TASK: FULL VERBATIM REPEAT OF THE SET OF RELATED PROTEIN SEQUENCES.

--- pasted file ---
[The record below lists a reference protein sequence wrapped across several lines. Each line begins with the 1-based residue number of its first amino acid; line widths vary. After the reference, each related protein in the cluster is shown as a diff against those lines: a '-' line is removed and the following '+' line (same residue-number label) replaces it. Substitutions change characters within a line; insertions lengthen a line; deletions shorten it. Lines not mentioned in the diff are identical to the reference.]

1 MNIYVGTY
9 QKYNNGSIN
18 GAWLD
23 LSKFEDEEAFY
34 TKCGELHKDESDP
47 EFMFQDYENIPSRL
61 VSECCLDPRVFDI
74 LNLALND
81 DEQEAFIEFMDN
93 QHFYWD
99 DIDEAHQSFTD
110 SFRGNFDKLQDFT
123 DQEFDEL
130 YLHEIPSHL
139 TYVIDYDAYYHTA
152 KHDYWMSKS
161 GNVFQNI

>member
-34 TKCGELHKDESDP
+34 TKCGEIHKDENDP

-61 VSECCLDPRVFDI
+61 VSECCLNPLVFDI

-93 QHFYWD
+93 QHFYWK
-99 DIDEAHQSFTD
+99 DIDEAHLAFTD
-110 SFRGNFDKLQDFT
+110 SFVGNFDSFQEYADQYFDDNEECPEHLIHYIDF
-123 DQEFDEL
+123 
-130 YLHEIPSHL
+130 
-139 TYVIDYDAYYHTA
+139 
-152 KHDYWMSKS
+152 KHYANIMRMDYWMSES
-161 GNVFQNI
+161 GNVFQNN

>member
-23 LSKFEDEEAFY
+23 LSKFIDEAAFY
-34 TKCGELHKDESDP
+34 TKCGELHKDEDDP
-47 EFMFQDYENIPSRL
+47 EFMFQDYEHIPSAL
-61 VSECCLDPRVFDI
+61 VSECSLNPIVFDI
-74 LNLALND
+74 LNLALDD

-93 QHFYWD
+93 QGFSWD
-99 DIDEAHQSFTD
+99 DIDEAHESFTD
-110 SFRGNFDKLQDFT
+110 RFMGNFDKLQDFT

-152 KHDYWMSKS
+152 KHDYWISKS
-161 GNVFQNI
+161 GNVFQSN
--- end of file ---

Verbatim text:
[The record below lists a reference protein sequence wrapped across several lines. Each line begins with the 1-based residue number of its first amino acid; line widths vary. After the reference, each related protein in the cluster is shown as a diff against those lines: a '-' line is removed and the following '+' line (same residue-number label) replaces it. Substitutions change characters within a line; insertions lengthen a line; deletions shorten it. Lines not mentioned in the diff are identical to the reference.]

1 MNIYVGTY
9 QKYNNGSIN
18 GAWLD
23 LSKFEDEEAFY
34 TKCGELHKDESDP
47 EFMFQDYENIPSRL
61 VSECCLDPRVFDI
74 LNLALND
81 DEQEAFIEFMDN
93 QHFYWD
99 DIDEAHQSFTD
110 SFRGNFDKLQDFT
123 DQEFDEL
130 YLHEIPSHL
139 TYVIDYDAYYHTA
152 KHDYWMSKS
161 GNVFQNI

>member
-34 TKCGELHKDESDP
+34 TKCGEIHKDENDP

-61 VSECCLDPRVFDI
+61 VSECCLNPLVFDI

-93 QHFYWD
+93 QHFYWK
-99 DIDEAHQSFTD
+99 DIDEAHLAFTD
-110 SFRGNFDKLQDFT
+110 SFVGNFDSFQEYADQYFDDNEECPEHLIHYIDF
-123 DQEFDEL
+123 
-130 YLHEIPSHL
+130 
-139 TYVIDYDAYYHTA
+139 
-152 KHDYWMSKS
+152 KHYANIMRMDYWMSES
-161 GNVFQNI
+161 GNVFQNN

>member
-23 LSKFEDEEAFY
+23 LSKFIDEAAFY
-34 TKCGELHKDESDP
+34 TKCGELHKDEDDP
-47 EFMFQDYENIPSRL
+47 EFMFQDYEHIPSAL
-61 VSECCLDPRVFDI
+61 VSECSLNPIVFDI
-74 LNLALND
+74 LNLALDD

-93 QHFYWD
+93 QGFSWD
-99 DIDEAHQSFTD
+99 DIDEAHESFTD
-110 SFRGNFDKLQDFT
+110 RFMGNFDKLQDFT

-152 KHDYWMSKS
+152 KHDYWISKS
-161 GNVFQNI
+161 GNVFQSN